Pressure, however, loomed from Syria’s powerful neighbor Turkey, which has given refuge to a Syrian colonel who has joined the revolt, in a move that may heighten tensions between Damascus and Ankara.
“This veto will not stop us. No veto can give carte blanche to the Syrian authorities,” French UN Ambassador Gerard Araud told the 15-nation council on Tuesday.
The United Nations resolution, which had hinted that Damascus could face sanctions at a later stage, received nine votes in favor and four abstentions. US Ambassador to the United Nations Susan Rice said Washington was outraged and that it was time for the Security Council to adopt “tough targeted sanctions” on Damascus.
Assad had managed to maneuver Syria into being courted by the West while maintaining an alliance with Iran and backing militant groups, but the crackdown — he has sent tanks and troops into towns and cities across the country to crush demonstrations — have left him with few stalwart allies.
The Syrian economy is reeling from US and European Union sanction on the small but key oil sector, which is linked to the Assad family and ruling elites.
Foreign currency reserves are under pressure, forcing the state last month to impose a sweeping ban on imports in a effort to maintain the reserves. But the ban was rescinded on Tuesday, after a spike in prices and disquiet among an influential merchant class that has been backing Assad.
Russia and China, which have major oil concessions in Syria and do not want to see Western influence in the Middle East spread, cast the only votes against the UN resolution.
Russian Ambassador Vitaly Churkin told the council that Moscow was firmly opposed to the threat of sanctions against Damascus, reiterating concerns that passing the European resolution on Syria could have opened the door to a Libya-style military intervention.
At least 2,700 civilians have been killed in Syria, by a United Nations count. Assad has said any other country would have responded to the uprising by using similar tactics.
The authorities blame “armed terrorist groups” backed by unspecified foreign powers for violence and say that 800 security-force members have been killed.
After months of peaceful protests, some army deserters and dissidents have taken up arms, prompting military operations against them, especially in areas bordering Turkey and Jordan.
Turkey’s Anatolian news agency quoted Col. Riad Al-Asaad, the most senior Syrian officer to defect to the opposition since the popular revolt erupted in March, as saying he was safe in Turkey.
The agency’s report was datelined Hatay in southern Turkey, where 7,000 Syrians have fled to escape Assad’s crackdown on protesters.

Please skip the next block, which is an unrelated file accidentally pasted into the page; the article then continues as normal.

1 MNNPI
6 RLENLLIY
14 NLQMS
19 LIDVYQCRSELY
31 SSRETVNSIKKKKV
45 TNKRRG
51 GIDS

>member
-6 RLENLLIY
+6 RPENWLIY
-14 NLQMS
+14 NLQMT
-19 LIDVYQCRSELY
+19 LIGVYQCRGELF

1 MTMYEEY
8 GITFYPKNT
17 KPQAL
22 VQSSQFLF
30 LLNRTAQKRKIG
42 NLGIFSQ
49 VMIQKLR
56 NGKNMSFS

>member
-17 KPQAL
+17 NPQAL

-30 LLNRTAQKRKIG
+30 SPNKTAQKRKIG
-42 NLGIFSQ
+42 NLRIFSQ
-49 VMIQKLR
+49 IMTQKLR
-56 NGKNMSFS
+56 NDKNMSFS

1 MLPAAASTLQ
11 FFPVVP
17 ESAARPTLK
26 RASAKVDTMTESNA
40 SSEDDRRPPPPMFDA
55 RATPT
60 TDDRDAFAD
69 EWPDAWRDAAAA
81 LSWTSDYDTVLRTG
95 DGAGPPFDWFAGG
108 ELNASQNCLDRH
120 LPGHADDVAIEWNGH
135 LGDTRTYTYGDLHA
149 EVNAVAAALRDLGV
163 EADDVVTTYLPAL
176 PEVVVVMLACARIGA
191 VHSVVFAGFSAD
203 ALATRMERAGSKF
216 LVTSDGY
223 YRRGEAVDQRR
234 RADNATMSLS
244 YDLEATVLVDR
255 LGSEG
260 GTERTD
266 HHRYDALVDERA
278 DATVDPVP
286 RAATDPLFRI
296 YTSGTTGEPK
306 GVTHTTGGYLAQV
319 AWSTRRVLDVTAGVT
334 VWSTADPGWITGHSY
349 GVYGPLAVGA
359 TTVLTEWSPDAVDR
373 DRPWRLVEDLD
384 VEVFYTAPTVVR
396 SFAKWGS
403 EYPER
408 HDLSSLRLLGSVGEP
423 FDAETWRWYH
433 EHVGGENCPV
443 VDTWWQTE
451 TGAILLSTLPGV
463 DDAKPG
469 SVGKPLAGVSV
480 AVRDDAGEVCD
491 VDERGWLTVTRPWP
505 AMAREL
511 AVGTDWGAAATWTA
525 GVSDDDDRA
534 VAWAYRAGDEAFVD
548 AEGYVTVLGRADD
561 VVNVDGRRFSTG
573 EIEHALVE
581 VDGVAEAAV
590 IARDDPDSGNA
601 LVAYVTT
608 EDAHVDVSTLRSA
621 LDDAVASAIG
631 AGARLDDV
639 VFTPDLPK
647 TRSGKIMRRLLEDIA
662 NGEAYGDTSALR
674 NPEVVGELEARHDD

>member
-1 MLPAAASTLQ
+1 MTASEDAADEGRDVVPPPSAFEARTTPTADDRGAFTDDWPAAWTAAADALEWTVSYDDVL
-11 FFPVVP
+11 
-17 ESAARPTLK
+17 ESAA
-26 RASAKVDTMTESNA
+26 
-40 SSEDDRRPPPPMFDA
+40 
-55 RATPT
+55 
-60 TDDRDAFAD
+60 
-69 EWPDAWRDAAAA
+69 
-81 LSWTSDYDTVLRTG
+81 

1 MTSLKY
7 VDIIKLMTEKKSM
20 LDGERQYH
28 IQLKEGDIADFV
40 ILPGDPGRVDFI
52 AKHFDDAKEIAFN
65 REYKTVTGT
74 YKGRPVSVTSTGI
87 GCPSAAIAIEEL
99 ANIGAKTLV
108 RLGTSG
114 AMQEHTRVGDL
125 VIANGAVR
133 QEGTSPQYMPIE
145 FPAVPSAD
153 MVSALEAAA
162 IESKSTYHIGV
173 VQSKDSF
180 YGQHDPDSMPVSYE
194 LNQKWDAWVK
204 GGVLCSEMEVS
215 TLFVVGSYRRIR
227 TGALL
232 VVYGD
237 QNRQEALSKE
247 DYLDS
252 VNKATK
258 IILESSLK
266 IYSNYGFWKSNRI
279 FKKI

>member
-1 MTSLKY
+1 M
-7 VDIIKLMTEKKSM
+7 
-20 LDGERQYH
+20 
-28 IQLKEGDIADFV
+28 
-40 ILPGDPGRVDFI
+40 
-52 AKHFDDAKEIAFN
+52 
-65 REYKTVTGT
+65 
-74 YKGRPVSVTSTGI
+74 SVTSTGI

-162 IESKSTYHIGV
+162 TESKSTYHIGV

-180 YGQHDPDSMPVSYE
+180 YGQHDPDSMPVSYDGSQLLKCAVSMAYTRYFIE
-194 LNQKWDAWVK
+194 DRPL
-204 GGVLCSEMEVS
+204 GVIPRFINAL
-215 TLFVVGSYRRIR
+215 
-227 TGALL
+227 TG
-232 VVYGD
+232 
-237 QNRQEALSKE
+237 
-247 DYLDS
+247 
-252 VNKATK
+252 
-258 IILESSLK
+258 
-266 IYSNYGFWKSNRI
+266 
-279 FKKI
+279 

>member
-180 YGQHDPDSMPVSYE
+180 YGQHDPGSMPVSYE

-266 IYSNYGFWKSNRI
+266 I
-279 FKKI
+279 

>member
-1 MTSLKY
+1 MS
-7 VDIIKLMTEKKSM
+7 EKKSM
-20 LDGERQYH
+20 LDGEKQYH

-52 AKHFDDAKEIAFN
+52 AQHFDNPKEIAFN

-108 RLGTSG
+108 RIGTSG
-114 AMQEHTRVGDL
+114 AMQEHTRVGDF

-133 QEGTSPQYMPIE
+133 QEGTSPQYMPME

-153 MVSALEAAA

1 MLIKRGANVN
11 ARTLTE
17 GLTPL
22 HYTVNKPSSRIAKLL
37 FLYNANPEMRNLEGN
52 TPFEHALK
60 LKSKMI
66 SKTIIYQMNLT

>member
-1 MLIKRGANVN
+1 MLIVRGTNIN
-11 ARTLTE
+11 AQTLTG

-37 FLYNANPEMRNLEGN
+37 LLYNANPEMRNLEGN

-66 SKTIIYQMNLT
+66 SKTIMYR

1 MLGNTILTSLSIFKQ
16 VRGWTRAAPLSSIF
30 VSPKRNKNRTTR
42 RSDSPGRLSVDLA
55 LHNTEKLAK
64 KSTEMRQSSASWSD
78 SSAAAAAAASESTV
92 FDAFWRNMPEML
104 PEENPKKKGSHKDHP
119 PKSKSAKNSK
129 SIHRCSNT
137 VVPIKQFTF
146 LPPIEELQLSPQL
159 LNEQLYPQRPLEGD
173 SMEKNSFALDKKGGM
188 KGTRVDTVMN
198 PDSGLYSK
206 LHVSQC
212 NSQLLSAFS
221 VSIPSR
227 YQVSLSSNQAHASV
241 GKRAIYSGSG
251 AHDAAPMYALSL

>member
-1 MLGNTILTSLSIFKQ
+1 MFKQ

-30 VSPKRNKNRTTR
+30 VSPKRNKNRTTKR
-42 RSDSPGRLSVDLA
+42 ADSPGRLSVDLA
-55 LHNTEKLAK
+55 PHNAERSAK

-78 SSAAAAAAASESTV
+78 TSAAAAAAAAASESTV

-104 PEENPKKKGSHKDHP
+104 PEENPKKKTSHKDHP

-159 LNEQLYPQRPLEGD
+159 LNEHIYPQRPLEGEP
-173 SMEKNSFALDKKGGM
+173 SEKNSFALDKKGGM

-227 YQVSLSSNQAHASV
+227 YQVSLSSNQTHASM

Turkish Prime Minister Tayyip Erdogan, who has predicted the Syrian people will “sooner or later” overthrow Assad, his former friend, said he would unveil plans for sanctions against Syria after he visits Syrian refugees in Hatay in the next few days.
Turkey also announced a nine-day military exercise in Hatay, starting on Wednesday.
Syrian opposition groups meeting in Istanbul on Sunday appealed for international action to stop what they called indiscriminate killings of civilians by the Syrian authorities, but rejected any Libya-style military intervention.
The United States said it was encouraged by the opposition’s statements supporting non-violence, and blamed the mounting death toll on the Syrian authorities.
Asaad, the military defector who leads the “Syrian Free Army,” said last week that 10,000 troops had deserted.
Fighting erupted in the rugged Jabal Al-Zawiya region of Idlib on Tuesday during army raids on the towns of Sarjeh and Shinan, where deserters were reported to have taken refuge, activists said, adding that at least two villagers were killed.
“These are rugged or agricultural regions. The regime cannot control them unless it commits more troops, and then it risks more defections,” said one activist in the northwestern province of Idlib near Turkey.
The state’s news agency said that “armed terrorist groups” killed a member of the security forces in an ambush in Idlib and lightly injured another in a bomb attack on a patrol in the city of Hama, which was overran by tanks in July to subdue large pro-democracy protests.
The authorities have denied any army defections, saying its military operations were a response to appeals by residents.
Assad retains control of the military, whose mostly Sunni Muslim rank and file are commanded by officers of his minority Alawite sect that also dominates the security apparatus.
Syria for the most part has closed its doors to independent media, making it hard to verify events, but a trickle of desertions appears to have gathered pace in the last several weeks.